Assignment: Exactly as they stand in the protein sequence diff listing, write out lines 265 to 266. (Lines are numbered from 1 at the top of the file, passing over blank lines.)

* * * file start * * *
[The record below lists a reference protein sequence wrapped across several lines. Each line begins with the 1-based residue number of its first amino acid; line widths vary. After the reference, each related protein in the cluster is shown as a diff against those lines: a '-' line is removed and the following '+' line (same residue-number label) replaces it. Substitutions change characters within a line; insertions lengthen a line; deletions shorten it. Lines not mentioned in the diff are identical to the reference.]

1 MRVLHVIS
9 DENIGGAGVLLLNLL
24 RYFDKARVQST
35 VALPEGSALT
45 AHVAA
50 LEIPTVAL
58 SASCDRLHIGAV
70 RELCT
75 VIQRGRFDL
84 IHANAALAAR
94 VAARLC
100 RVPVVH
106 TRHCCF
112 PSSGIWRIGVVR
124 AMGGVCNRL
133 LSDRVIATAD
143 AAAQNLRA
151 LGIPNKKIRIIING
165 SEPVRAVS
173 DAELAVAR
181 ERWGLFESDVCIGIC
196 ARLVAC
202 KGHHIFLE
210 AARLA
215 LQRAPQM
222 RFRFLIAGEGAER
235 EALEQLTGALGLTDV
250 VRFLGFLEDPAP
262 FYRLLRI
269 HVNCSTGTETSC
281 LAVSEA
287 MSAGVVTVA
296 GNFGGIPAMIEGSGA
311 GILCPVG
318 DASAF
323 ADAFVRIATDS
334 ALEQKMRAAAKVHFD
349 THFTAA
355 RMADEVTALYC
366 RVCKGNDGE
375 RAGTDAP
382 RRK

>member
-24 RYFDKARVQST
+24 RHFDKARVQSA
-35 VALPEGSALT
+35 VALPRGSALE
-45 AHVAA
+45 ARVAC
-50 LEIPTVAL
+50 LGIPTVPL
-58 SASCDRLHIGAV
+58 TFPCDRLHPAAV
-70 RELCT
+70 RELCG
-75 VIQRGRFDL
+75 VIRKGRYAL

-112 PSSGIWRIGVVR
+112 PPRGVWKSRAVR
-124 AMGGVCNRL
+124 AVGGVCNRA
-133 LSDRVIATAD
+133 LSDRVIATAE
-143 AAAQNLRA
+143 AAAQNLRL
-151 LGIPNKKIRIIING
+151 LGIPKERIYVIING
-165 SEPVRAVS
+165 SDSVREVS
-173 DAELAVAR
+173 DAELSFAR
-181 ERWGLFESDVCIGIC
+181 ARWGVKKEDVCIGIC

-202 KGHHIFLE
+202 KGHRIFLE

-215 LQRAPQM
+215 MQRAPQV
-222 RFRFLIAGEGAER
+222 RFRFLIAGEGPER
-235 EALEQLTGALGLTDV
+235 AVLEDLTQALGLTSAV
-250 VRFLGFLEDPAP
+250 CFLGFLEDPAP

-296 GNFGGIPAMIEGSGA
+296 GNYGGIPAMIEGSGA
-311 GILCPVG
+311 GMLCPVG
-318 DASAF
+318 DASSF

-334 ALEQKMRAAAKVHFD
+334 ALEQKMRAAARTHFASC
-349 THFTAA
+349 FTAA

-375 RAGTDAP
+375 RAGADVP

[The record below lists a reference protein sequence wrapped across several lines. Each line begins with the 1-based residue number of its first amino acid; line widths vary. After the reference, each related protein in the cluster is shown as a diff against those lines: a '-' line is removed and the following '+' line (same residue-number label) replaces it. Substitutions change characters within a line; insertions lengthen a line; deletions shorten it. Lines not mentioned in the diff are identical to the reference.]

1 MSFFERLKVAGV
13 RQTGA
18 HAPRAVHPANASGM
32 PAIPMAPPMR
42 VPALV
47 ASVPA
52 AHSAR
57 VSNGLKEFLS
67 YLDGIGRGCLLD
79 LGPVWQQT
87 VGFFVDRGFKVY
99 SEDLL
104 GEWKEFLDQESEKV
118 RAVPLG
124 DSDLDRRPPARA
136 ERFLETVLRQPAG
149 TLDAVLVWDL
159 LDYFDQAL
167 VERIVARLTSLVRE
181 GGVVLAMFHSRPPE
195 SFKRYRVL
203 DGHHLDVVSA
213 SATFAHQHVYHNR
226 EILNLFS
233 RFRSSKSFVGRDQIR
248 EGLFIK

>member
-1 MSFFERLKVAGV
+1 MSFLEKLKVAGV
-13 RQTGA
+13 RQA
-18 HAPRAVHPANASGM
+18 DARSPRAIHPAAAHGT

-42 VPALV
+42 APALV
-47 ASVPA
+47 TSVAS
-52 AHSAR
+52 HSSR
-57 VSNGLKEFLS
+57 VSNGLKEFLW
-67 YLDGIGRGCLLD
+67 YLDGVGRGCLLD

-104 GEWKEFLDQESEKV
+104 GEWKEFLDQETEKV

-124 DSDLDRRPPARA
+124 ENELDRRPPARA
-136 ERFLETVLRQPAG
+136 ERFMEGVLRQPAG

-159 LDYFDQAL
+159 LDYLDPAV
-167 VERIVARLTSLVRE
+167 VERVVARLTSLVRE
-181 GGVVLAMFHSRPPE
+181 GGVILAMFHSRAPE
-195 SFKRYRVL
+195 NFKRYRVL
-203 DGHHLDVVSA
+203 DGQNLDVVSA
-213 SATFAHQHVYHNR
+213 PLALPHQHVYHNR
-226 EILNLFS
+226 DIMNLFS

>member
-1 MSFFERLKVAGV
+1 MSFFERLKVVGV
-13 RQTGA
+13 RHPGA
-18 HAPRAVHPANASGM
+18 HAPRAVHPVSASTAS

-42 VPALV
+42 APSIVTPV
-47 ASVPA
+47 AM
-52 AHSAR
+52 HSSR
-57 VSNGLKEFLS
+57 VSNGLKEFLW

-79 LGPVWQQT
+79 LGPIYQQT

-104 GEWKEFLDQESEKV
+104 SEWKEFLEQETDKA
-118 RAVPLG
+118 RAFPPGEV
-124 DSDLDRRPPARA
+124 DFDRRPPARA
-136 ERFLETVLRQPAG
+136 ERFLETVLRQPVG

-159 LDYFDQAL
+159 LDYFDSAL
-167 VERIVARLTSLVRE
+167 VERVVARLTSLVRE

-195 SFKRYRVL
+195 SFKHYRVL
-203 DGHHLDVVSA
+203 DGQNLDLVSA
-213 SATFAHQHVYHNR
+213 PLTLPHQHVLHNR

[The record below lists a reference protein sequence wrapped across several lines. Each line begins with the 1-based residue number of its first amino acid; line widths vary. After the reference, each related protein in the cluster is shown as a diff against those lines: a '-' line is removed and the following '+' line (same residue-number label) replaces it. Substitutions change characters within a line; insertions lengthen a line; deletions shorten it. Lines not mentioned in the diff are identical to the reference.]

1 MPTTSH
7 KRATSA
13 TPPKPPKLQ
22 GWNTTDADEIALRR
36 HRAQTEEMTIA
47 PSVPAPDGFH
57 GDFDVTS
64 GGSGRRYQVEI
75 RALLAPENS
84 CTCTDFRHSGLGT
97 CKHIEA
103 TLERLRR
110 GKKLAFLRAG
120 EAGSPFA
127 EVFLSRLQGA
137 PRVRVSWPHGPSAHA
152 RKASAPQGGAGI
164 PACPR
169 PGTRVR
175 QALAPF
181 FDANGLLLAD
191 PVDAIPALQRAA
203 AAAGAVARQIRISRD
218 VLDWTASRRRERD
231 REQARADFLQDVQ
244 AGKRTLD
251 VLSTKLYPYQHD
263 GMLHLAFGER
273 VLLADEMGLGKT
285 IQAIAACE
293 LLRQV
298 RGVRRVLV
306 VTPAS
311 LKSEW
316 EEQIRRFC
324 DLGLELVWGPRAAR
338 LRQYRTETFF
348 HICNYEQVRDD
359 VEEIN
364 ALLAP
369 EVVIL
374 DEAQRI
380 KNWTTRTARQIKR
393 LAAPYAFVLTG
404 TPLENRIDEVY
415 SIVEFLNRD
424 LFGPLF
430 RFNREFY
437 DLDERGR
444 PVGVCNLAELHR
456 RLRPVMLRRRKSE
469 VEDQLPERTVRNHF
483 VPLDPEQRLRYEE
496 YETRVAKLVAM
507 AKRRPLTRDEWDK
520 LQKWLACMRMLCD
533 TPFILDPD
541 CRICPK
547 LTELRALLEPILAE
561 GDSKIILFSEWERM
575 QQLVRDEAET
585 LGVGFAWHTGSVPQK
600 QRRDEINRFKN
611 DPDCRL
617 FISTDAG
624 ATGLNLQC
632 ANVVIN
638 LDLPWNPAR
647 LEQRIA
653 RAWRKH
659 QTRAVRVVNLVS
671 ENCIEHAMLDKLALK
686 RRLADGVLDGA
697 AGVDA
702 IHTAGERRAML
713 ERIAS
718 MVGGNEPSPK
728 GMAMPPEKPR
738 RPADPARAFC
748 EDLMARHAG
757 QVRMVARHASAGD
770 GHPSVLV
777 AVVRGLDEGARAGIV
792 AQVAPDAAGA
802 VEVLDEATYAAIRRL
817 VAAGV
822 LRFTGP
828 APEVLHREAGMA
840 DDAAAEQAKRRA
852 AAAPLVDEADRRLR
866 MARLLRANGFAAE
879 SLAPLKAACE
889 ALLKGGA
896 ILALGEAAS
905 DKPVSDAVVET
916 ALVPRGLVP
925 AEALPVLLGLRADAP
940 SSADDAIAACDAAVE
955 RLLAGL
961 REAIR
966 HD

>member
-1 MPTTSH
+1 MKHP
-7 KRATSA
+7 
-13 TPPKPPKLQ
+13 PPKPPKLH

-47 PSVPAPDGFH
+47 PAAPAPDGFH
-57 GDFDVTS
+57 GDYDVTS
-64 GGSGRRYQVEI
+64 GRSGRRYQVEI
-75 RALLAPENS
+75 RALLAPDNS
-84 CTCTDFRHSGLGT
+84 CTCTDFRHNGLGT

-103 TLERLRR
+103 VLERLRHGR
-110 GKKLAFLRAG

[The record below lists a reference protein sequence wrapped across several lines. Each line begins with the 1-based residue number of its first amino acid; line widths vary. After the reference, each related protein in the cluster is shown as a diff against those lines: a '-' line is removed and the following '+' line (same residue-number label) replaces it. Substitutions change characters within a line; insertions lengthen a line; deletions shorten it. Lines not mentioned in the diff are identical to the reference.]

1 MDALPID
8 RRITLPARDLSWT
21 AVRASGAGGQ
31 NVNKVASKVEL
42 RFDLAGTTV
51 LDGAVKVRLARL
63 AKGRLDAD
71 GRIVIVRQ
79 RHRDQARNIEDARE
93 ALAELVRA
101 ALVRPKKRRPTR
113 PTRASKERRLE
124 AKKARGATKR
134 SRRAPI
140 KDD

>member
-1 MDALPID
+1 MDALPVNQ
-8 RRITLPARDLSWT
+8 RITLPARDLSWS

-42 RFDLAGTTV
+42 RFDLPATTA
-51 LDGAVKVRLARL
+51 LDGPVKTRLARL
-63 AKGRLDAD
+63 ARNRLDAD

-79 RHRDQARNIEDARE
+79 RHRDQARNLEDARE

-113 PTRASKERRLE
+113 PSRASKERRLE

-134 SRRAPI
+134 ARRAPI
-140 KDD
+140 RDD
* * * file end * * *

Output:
647 LEQRIA
653 RAWRKH